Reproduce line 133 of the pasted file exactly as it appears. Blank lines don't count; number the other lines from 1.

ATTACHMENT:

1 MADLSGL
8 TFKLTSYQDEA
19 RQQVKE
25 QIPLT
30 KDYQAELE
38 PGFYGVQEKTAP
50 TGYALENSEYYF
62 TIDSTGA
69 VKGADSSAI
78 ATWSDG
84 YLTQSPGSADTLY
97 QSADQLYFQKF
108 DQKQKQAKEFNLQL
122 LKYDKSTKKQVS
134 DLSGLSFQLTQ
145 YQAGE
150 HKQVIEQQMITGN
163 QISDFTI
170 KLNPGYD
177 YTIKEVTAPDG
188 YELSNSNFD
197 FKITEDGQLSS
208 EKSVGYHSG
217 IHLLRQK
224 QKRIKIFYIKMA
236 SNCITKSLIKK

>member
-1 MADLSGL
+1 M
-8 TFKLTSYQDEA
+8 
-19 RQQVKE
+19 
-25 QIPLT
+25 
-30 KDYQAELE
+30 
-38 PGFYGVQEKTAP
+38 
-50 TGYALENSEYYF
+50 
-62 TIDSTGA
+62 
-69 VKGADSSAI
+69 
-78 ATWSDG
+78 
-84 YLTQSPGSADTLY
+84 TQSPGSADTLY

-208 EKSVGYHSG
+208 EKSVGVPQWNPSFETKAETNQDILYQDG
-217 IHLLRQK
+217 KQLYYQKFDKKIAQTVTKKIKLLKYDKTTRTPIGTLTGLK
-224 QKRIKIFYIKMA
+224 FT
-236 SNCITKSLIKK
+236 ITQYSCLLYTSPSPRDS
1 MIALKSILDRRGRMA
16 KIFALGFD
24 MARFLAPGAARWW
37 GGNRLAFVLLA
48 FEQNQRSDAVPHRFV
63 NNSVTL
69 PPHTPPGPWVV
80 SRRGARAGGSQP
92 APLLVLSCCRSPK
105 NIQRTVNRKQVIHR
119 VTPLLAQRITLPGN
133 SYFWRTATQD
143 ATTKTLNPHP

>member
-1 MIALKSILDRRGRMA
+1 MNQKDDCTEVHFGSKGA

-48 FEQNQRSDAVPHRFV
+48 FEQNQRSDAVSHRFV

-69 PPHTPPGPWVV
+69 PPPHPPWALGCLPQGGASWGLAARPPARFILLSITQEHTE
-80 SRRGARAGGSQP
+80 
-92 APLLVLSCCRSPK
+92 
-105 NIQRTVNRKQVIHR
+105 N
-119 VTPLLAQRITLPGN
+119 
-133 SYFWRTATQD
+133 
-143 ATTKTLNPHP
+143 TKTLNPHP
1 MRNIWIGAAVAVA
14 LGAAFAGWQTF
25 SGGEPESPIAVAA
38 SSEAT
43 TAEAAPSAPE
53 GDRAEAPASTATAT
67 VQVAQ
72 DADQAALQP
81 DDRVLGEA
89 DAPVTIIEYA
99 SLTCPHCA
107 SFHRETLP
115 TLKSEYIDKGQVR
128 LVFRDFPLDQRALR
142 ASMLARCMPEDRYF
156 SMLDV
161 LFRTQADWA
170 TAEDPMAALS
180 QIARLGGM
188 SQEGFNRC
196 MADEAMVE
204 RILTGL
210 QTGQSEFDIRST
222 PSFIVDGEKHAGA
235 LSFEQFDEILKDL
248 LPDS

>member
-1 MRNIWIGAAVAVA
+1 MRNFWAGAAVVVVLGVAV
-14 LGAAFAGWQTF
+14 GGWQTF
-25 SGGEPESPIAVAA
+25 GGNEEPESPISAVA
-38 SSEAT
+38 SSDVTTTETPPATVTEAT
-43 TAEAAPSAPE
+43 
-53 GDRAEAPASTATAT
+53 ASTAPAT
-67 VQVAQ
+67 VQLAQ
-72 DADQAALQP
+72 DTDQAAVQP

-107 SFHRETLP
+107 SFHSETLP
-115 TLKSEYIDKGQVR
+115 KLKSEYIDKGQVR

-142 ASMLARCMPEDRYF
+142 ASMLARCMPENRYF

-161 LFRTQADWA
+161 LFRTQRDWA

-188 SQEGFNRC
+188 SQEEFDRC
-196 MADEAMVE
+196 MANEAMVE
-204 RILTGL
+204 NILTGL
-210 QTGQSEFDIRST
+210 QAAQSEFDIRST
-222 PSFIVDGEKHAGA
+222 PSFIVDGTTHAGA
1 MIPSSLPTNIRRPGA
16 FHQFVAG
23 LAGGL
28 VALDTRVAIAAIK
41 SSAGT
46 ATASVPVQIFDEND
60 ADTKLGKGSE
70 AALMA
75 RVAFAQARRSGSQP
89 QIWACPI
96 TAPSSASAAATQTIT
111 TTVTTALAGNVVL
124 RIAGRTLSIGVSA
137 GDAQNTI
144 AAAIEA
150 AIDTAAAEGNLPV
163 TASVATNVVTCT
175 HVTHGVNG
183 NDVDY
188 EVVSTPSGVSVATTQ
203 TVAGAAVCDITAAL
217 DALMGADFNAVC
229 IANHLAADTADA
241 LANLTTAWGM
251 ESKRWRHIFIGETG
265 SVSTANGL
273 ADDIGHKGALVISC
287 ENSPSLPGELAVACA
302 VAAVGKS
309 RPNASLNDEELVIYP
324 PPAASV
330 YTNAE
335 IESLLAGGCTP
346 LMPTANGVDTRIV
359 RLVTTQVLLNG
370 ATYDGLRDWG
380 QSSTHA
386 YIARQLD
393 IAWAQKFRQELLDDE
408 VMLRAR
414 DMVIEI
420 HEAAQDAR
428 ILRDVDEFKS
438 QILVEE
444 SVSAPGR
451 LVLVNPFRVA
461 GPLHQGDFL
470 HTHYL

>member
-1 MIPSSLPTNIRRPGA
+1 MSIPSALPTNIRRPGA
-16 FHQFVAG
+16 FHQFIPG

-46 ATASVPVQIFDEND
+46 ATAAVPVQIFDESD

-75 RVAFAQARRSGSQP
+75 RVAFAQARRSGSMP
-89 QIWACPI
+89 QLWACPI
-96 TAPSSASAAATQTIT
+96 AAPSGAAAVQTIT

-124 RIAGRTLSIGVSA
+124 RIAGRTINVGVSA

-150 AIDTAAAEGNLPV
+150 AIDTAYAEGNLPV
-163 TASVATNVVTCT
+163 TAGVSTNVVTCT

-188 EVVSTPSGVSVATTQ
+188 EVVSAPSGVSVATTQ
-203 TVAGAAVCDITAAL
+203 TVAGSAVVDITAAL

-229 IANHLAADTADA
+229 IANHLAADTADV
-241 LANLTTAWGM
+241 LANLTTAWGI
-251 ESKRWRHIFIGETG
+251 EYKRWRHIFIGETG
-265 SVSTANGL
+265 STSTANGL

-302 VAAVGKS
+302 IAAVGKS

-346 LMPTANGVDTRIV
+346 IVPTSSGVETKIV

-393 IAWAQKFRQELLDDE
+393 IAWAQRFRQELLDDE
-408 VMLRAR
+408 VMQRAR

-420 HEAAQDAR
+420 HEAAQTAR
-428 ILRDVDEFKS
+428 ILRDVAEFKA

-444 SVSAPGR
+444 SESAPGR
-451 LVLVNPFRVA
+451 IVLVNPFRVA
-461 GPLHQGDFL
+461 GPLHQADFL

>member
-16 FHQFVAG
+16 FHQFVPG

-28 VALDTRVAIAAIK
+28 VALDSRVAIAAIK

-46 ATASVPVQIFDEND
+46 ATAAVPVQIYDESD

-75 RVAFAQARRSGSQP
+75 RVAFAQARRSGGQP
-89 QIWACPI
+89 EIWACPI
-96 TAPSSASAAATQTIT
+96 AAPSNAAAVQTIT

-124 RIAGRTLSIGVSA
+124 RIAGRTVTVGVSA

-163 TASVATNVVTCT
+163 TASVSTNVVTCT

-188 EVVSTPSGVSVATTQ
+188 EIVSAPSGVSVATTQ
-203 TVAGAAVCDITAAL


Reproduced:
-107 SFHRETLP